“The Weird” and Other Phantasmagorical Experiences
As I write this, my wife Ann and I are preparing to travel to the World Fantasy Convention in Toronto, where our anthology The Weird: A Compendium of Strange and Dark Stories is up for a World Fantasy Award. Although The Weird was released in the North America back in July, reviews have been popping up again for the Halloween season in places like the Washington Post and a podcast for the National Review.
But, largely, this winter marks the end of an amazing journey for us with this anthology, which spans over 1,000 pages and 100 years of weird fiction: 116 stories by writers from over 20 countries, with eight new commissioned translations of major works. We were able to include a wide variety of writers, including Franz Kafka, H.P. Lovecraft, Margaret Irwin, Leonora Carrington, Ray Bradbury, Jorge Luis Borges, Shirley Jackson, Robert Bloch, Amos Tutuola, Mervyn Peake, Gahan Wilson, Daphne Du Maurier, Robert Aickman, Jamaica Kincaid, George R.R. Martin, Octavia Butler, Clive Barker, Harlan Ellison, Ben Okri, Joyce Carol Oates, Karen Joy Fowler, Haruki Murakami, Stephen King, Angela Carter, Tanith Lee, Kelly Link, Michael Chabon, China Mieville, and Neil Gaiman. The Weird is now being taught in many college classrooms as exemplar of dark, uncanny fiction and as a showcase for a certain strand of international fiction—it’s even helped us create a website to continue exploring this kind of fiction.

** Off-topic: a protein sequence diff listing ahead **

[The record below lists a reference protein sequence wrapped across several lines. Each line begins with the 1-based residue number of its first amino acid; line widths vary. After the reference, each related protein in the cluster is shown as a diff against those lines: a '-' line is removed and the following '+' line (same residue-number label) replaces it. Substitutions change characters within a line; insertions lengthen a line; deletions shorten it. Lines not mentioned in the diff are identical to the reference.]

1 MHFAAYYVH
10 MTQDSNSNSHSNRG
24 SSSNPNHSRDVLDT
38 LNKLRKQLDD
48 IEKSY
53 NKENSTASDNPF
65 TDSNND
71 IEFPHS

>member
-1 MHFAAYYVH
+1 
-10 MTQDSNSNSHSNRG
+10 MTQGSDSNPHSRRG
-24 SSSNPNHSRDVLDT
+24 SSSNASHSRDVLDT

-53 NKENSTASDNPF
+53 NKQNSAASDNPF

Editing The Weird was a tremendous experience, but if we had known how far it would stretch us, how it would devour our lives for more than two years, we might not have said yes. We’re glad we did, but little did we know what lay in store when I received an email while hiking in the wilds of New Hampshire during a book tour in the winter of 2009. The email was from editor Nic Cheetham, then the head of Atlantic UK’s Corvus imprint. “Do you want to do the biggest book of weird fiction ever, covering a century?” Nic asked. “We have a slot in the 2010 fall schedule where it would fit perfectly.”